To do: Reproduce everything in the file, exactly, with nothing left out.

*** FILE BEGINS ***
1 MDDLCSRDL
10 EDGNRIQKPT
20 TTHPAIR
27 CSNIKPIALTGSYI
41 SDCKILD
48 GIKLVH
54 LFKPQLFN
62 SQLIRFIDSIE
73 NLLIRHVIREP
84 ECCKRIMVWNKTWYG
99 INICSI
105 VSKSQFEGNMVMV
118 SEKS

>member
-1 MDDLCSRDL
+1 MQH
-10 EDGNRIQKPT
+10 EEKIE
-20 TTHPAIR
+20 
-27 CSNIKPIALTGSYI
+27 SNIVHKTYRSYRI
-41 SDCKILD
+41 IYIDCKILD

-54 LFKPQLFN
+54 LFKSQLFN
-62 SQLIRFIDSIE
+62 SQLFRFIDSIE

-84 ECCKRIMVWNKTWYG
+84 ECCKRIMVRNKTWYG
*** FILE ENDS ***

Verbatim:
1 MDDLCSRDL
10 EDGNRIQKPT
20 TTHPAIR
27 CSNIKPIALTGSYI
41 SDCKILD
48 GIKLVH
54 LFKPQLFN
62 SQLIRFIDSIE
73 NLLIRHVIREP
84 ECCKRIMVWNKTWYG
99 INICSI
105 VSKSQFEGNMVMV
118 SEKS

>member
-1 MDDLCSRDL
+1 MQH
-10 EDGNRIQKPT
+10 EEKIE
-20 TTHPAIR
+20 
-27 CSNIKPIALTGSYI
+27 SNIVHKTYRSYRI
-41 SDCKILD
+41 IYIDCKILD

-54 LFKPQLFN
+54 LFKSQLFN
-62 SQLIRFIDSIE
+62 SQLFRFIDSIE

-84 ECCKRIMVWNKTWYG
+84 ECCKRIMVRNKTWYG